• BTG: Beyond the Grid Program: Electrifying community services, households and public buildings where the grid is not expected before 2025 through 100% solar based off-grid solutions, prioritizing health, education (secondary schools) and security (police stations, checkpoints, courthouses and public lighting); electrifying 75 future off-grid settlements in an equitable way across counties mainly through Solar Home Systems (SHS) while promoting the sale and rental of solar portable lamps or smaller Solar Home Systems across the country. Represents a total investment of USD 16M and the electrification of 4 000 homes.
  • OTP: Other than Power Program: Promoting efficiency in buildings, appliances and cooking; developing Liquefied Petroleum Gas (LPG) storage and filling infra-structure while promoting availability of cooking gas in all county capitals; promoting efficient charcoal production and efficient cook stoves requires a total investment of USD 24M.
  • BC: Building capacity: Creating the capacity, the institutional framework, the organization, the information and management systems and the infra-structure to implement the Master Plan requires a total investment of USD 52M.

Investment requirements and funding strategy

USD 746M still to be funded mostly for the period between 2020 and 2030. From the required USD 935M, around USD 140.8M are already committed and an additional USD 45M secured, representing a total of USD 185M – mostly from African Development Bank, World Bank and European Union. Most of the secured funding will be deployed in the first phase (2016-2020) representing a significant part of the estimated investment of USD 262M during that period. A gap of USD 749M remains to implement the Rural Energy Master Plan with additional USD 102M being required in the next years, USD 303M between 2020 and 2025 and the remaining until 2030.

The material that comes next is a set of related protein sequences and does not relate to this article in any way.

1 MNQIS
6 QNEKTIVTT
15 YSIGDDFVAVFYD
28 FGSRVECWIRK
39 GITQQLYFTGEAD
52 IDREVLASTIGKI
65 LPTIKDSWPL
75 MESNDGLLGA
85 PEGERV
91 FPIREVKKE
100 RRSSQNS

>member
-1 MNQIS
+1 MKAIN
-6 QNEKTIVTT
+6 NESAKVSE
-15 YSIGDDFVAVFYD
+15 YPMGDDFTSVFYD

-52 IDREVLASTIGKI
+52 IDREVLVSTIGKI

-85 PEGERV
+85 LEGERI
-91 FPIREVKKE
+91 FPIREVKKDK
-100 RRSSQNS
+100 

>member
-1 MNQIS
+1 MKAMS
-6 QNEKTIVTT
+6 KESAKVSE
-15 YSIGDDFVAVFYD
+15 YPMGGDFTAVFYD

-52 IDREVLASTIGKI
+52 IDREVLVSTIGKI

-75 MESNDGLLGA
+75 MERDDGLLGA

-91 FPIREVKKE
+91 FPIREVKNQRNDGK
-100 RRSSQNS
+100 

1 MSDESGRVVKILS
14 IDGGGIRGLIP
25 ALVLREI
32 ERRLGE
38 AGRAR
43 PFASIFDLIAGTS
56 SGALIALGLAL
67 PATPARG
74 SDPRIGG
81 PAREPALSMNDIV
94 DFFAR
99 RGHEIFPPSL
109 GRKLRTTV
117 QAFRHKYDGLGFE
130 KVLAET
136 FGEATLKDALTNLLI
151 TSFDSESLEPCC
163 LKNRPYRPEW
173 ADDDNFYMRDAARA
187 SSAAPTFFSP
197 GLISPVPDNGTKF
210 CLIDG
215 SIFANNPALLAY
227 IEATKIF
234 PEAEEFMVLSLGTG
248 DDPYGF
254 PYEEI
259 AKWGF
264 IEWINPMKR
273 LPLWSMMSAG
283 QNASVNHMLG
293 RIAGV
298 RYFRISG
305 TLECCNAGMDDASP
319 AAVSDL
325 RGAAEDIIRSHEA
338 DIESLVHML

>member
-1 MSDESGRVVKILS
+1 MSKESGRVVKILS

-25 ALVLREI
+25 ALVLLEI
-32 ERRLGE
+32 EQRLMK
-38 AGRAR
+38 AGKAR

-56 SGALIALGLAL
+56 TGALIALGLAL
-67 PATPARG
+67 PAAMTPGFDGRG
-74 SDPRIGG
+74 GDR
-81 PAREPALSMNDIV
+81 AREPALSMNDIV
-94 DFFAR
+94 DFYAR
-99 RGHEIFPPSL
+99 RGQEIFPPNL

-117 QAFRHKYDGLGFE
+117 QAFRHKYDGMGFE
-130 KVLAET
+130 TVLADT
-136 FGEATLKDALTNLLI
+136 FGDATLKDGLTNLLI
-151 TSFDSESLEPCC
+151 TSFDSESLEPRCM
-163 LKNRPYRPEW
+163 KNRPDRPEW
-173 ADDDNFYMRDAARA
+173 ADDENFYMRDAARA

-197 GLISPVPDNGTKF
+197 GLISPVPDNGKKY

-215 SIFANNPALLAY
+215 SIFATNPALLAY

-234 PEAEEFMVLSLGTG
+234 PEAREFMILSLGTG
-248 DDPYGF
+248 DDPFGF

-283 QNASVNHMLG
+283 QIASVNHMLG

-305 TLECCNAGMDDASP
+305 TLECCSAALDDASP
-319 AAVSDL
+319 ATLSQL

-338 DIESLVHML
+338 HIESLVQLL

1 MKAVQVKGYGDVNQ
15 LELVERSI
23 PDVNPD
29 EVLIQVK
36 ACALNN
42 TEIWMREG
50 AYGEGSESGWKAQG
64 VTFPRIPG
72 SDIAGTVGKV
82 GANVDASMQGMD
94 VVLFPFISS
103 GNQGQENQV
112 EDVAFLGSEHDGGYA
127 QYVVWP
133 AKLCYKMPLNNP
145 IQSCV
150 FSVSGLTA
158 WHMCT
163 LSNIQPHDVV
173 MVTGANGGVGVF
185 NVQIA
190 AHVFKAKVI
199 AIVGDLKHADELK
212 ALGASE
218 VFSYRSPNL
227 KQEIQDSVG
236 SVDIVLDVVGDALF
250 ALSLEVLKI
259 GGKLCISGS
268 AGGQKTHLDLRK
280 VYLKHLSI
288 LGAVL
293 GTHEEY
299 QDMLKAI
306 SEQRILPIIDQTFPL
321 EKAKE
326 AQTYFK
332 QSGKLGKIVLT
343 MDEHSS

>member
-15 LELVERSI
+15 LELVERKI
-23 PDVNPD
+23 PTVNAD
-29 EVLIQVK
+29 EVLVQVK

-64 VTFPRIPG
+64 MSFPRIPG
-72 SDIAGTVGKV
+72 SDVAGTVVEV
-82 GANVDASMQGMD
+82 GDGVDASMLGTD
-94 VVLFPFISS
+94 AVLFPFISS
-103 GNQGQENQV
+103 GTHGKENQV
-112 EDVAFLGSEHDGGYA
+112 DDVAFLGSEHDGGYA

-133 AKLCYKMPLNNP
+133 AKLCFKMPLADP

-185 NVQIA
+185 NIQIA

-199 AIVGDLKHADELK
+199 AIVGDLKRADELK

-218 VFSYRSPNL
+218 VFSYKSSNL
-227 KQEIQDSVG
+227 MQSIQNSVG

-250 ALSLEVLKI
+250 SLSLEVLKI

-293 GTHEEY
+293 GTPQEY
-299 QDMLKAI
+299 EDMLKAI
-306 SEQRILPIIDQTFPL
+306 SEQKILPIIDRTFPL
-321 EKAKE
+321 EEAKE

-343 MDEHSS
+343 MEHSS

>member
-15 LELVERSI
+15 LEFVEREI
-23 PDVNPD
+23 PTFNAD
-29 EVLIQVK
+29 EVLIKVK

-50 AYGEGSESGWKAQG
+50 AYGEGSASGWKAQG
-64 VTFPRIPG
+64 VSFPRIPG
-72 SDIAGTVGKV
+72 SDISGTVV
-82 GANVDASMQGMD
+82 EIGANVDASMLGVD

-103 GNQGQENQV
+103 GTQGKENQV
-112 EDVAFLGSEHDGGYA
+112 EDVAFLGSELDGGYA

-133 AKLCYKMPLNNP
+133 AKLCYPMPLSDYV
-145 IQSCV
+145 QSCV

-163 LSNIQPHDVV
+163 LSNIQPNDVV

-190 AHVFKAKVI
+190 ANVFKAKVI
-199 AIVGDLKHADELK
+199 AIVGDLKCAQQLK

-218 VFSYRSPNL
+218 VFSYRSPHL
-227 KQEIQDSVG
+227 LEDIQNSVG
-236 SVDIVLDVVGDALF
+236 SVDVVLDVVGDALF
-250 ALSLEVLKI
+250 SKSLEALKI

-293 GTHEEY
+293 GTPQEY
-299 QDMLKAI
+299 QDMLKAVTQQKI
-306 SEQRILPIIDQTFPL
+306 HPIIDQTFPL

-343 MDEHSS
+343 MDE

A compelling case for funding. The RESMP benefits from a strong initial focus on the electrification of the main cities and towns outside Monrovia (65% of all rural clients in 2030) where there is business activity and some capacity to pay for energy services. The support studies show that if initial investments in distribution and renewable based generation have a strong component of grants and if consumers are charged for what they consume based on pre-paid meters and reasonable tariffs, it is possible to create a financially sustainable system that can maintain the assets, pay for running costs and fund a part of the growth investments, potentially leveraging on a robust Rural Energy Fund (REFUND) to mitigate risks and reduce interests. In the National Grid where generation cost is lower due to regional imports and large scale hydro investments, investments in renewable generation and distribution can also be funded using Development Finance Institutions (DFIs) and the private sector.

Institutional framework and private sector participation

RESMP institutional framework is based on a Public Private Partnership model. The implementation challenge requires strong private sector involvement – in line with the recently approved electricity legislation. However, the need to combine a strong grant component to achieve affordable tariffs, also requires strong donor involvement with competent public sector interface and an acceptable asset ownership model.